I will admit that I have not yet read the book (sorry, Susan!). But I do know from other things that Susan is a fabulous writer and a wonderful friend, and professes herself that she doesn't know the first thing about promotions, so I figured I'd lend a hand. I'll be dragging Lanse along to B&N sometime next week to pick up a copy. I urge you all to do the same with a person important to you!


Sweltering in July

No matter how many times I hear, "Yes, but you don't have to shovel in the winter," it never makes June through September in the South any less torturous. I wasn't ever the one who had to wield the shovel, anyway. This is the time of year that I equate to a Minnesota winter... where everyone (except insane children) close themselves up in the temperature controled house just to dash to the temperature controled car and dash back in to the temperature controled wherever you've just arrived, and back again. Although extreme heat on the coast doesn't come with roof-destroying ice dams and extensive road work, it does come with garden-destroying drought and hurricanes. Not really the kind of exchange I'm that interested in. Plus, sweat makes you smell bad. Chills, not so much. In the cold I don't have to shower as frequently.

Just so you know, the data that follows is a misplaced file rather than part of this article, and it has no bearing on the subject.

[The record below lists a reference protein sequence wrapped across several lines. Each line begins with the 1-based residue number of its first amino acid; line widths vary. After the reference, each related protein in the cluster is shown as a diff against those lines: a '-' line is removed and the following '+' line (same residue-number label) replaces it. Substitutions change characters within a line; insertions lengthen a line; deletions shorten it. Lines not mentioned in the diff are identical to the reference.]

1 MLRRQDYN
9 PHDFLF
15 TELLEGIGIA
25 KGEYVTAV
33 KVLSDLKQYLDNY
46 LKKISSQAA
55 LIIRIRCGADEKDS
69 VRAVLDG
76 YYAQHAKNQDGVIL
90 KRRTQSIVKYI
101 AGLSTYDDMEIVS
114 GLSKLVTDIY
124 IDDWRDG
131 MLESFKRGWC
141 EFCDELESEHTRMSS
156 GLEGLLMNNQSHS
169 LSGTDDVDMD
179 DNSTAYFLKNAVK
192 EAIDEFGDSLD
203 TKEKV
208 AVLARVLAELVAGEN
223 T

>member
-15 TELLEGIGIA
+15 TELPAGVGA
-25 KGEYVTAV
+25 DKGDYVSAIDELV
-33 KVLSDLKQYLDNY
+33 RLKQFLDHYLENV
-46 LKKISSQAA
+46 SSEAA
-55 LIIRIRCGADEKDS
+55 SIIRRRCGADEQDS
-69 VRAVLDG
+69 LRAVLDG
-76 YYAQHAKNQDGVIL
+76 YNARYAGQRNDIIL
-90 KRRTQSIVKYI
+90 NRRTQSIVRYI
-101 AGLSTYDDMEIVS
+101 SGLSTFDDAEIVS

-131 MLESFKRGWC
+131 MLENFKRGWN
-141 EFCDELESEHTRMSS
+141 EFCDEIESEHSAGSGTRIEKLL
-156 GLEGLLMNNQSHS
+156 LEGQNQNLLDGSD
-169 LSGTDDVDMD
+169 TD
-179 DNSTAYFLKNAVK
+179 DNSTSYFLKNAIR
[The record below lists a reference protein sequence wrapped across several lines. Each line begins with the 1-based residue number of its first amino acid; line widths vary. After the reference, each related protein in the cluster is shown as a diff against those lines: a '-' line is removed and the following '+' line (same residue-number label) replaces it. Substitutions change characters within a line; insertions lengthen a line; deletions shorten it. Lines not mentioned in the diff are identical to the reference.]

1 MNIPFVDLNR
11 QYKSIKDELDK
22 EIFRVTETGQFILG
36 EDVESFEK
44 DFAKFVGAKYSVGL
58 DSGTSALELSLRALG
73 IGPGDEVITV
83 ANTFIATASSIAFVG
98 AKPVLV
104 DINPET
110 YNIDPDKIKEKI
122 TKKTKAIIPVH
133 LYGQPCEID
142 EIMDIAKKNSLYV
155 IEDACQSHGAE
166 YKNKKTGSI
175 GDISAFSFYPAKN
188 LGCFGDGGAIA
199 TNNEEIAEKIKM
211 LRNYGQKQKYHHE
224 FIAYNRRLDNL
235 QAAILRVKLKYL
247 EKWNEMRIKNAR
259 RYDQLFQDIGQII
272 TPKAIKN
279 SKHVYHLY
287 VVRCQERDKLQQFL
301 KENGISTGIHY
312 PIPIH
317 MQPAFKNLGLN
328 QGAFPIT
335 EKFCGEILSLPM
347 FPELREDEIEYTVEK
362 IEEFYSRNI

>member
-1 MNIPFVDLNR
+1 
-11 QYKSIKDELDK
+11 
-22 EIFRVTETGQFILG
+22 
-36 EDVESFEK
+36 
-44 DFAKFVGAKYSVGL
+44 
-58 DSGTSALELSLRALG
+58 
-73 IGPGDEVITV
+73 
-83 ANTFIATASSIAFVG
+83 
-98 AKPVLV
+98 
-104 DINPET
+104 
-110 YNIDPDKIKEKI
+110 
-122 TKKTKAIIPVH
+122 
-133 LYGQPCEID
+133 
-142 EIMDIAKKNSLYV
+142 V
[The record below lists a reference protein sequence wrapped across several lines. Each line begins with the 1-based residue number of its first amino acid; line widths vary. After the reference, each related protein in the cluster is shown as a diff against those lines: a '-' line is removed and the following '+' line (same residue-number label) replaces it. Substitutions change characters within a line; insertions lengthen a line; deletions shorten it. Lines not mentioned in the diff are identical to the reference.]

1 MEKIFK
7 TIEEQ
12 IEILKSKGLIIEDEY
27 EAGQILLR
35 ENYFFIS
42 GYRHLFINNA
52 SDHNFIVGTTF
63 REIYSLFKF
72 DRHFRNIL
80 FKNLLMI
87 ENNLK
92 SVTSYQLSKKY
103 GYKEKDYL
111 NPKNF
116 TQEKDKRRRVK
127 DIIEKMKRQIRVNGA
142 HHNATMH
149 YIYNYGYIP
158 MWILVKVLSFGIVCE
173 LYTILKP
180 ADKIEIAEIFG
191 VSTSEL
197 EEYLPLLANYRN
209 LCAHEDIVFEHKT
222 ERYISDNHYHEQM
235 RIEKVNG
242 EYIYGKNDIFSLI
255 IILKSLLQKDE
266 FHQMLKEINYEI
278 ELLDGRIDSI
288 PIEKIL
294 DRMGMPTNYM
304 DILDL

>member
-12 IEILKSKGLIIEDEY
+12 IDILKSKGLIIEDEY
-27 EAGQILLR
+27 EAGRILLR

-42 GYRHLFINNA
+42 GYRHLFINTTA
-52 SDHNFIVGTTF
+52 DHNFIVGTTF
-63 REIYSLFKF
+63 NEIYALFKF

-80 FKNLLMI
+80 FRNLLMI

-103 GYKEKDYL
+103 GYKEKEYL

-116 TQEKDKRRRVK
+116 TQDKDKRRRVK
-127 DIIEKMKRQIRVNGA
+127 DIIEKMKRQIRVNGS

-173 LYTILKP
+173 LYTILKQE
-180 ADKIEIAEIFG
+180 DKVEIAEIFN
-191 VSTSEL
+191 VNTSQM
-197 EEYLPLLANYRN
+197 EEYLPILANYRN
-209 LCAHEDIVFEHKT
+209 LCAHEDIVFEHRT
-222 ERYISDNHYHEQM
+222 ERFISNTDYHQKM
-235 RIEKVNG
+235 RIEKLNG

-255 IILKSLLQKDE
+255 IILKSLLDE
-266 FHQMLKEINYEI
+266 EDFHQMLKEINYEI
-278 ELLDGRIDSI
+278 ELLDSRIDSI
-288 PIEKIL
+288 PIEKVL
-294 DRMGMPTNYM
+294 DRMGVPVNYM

For whatever reason, even though I'm holed up in the house with very few obligations on my time, my house is a wreck and I'm behind on the few things that I do need to get done.  Houseboundness of spirit occurs in any weather, apparently, and I've sorely lacked motivation to accomplish anything practical, let alone sleep and eat responsibly.

So here I am, blogging again to procrastinate schoolwork and phone calls. This is how I am and have been.  There will be three posts to come, with more detail. At least that's the plan; we'll see how it goes.


About This Blog

Life is about changes; transitions from one place to another, from one purpose to another, from one being to another. They say that the person you are today is a completely different person from who you were ten years ago and who you'll be ten years from now. So far, at the age of 33, I've had four major transitions in my life which redefined who I am. Two years into the results of the most recent transition I am again - still - exploring how God is shaping me. Over the next few months I hope to review my past and set goals for the future, and embrace the next adventure of rediscovering me.